Finally, we come to the matter of cost and the time to launch.
A native app — if truly native — is generally built with in Java or Kotlin for Android or Objective-C or Swift for iOS.
The downside of this approach is that it necessitates a long, sometimes drawn-out development process which gets duplicated for each platform. Additionally, there’s a high cost of maintenance for native apps. Native apps will generally cost $50,000 to $100,000 to get first versions out on iOS and Android, and another 20% of that annually for maintenance and updates.
They will also take several months to build at a minimum.
There are cross-platform development frameworks such as React Native, which can help offset these drawbacks by making a large portion of the code reusable between iOS and Android.
At the same time, if your audience consists of users on both platforms, you’ll have to either ignore one subset of users entirely or shoulder the additional burden of dual development.
When developing your native app in-house, you’re looking at 2 additional hires and existing staff time spent commenting and testing, at a minimum. You might also have to consider the cost of outsourcing development if your team isn’t capable of handling it on their own.
With these high barriers, building native apps becomes a big, risky challenge for smaller businesses.
The progressive web app, at its core, is basically a web app built in any one of a number of ways (although React.js and other similar frameworks are certainly popular), with the addition of service workers.
Developers need to replicate a lot of what the native and mobile SDKs already provide, so it still means investing in research and development, the same as you would with native app development. Building PWAs is significantly easier than building native apps though – and the costs in both time and money reflect that.
Why Not Both?
There are numerous other important factors when deciding between native app and progressive web app – like performance, quality of design, and so forth. What much of that boils down to though is the quality of coding; not whether the app is native or exists in a web browser. If you want to learn more about progressive web apps, check out our detailed guide with 50 PWA examples.
When it comes time to make a decision, be sure that your choice of development path (as well as developer) can match up with each of those expectations.
If your users will lose out on an experience that’s critical to the native app (like push notifications or geofencing) because of the perceived high costs of building one, then you may need to reconsider your budget as the money spent on a PWA vs native app could end up being a waste. On the other hand – do you really need to build a native app from scratch, considering the steep costs. Do you need to use the phone’s accelerometer and facial recognition?
Our platforms News (for WordPress based digital publishers), Commerce (for WooCommerce stores) and Canvas (for any site or web app) – give you the advantages of both native apps and PWAs.
You get all the most important native app features, at a much lower cost that is more in line with what you’d spend on a PWA. It’s the best of both worlds. If you use MobiLoud to build mobile apps, you may still have plenty of resources spare to build a PWA too!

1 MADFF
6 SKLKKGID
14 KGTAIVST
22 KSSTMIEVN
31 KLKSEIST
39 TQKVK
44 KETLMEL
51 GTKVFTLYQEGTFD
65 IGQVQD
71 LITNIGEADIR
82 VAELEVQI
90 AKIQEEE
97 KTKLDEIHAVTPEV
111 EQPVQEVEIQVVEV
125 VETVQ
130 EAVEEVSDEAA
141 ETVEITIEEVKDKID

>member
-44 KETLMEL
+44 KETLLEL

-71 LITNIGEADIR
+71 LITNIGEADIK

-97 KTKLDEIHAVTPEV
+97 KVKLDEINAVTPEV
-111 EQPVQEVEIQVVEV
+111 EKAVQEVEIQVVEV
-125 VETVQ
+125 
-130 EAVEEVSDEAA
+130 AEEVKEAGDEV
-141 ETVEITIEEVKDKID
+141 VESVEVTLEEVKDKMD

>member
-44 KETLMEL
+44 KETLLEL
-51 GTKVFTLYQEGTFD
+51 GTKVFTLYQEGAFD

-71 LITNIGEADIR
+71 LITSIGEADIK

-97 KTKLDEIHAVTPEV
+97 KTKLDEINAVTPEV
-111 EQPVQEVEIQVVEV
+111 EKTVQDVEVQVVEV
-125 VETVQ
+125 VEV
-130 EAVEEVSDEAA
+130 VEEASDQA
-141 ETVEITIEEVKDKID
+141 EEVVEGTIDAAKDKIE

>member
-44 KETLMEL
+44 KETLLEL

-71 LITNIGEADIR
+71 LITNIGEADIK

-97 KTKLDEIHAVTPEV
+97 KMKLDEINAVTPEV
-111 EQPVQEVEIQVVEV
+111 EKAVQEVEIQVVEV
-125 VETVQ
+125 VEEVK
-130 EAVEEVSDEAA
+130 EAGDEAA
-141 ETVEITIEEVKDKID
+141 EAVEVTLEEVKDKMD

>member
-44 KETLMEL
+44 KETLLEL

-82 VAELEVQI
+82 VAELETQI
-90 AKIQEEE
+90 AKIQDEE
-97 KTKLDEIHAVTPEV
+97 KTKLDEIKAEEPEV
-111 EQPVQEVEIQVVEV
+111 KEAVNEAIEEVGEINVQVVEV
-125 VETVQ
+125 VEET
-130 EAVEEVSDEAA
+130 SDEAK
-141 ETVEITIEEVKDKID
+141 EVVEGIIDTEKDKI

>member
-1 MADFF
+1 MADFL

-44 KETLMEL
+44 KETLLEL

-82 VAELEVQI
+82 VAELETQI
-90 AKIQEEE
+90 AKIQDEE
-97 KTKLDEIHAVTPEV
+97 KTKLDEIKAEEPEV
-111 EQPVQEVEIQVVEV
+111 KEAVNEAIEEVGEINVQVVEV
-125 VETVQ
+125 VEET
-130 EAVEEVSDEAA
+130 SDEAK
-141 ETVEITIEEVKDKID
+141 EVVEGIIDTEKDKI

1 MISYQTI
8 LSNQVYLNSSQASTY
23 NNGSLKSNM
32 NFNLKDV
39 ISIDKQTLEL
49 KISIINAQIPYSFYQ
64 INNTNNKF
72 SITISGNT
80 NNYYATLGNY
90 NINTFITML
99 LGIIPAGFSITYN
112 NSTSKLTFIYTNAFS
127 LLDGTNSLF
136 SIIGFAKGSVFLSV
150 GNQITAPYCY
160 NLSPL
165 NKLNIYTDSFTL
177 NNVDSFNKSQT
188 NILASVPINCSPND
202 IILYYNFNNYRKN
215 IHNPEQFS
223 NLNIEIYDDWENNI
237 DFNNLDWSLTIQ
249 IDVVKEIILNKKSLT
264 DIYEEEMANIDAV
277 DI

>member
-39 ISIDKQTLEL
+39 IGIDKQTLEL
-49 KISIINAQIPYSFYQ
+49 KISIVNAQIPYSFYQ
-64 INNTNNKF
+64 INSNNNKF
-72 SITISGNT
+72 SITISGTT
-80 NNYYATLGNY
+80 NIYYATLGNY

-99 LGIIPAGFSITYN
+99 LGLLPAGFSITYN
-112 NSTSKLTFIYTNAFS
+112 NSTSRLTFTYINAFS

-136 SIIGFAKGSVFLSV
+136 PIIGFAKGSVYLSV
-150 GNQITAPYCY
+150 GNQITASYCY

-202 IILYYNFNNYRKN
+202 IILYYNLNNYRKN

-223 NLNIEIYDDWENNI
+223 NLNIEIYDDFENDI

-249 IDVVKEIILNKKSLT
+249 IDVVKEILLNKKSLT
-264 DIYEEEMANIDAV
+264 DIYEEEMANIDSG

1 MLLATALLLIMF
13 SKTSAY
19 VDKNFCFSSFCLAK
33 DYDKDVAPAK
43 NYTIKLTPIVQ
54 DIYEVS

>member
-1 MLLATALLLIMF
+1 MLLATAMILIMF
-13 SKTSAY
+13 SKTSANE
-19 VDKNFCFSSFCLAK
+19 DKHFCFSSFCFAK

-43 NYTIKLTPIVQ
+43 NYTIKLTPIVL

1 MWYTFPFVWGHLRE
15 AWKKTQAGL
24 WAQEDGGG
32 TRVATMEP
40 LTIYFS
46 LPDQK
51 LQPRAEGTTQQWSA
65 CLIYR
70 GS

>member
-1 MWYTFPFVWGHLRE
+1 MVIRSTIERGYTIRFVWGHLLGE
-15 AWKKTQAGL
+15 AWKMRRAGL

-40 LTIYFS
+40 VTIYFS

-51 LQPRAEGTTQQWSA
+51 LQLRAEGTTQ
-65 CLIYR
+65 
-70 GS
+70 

As the technology improves, there have definitely arisen some good use cases for PWAs. For instance, large social media sites are a good example of something that would do well as a PWA. PWAs such as Twitter Lite and Pinterest both demonstrate how you can bring your mobile web experience almost on par with your native app, which will help in markets with poor or expensive connectivity.
That said, a native app allows you to deliver an always-on and truly personalized experience to users. It’s the only solution that gives site owners a completely new channel with push notifications, available on both iOS and Android. This is especially great for news publishers, blog sites, e-commerce companies, social platforms and eLearning sites that want to deliver timely updates and native functionality to customers and followers.
The Native vs PWA debate will remain important – but it doesn’t have to be a competition. The two aren’t mutually exclusive. There are use cases for both, and it depends on what you want, and need out of the technology. There’s no reason why you can’t build both.
A PWA for the web to pick up organic traffic and provide a great user experience on mobile browsers, and iOS and Android apps to get a brand presence on the app stores, send out push notifications effectively. and provide a home for your most loyal and engaged fans.
Traditionally, the effort and expense of doing this would be prohibitive for anyone on a tight budget.
It becomes far more doable with 47AppSt though. Not only can we help you to create great mobile apps in record time – but we can also turn your site into a high-quality PWA so that you reap the benefits of both for a fraction of the traditional cost.
We hope this article has been informative. If you want to take your mobile presence to the next level and you’re a WordPress-based digital published – check out News. If you have an eCommerce site, web app, or platform – no matter the tech stack or CMS – check out Canvas. If you’re on WooCommerce – we have the WooCommerce app builder for you!
Whatever you decide – we wish you the best of luck in creating a winning mobile UX, pleasing your users, and growing your brand.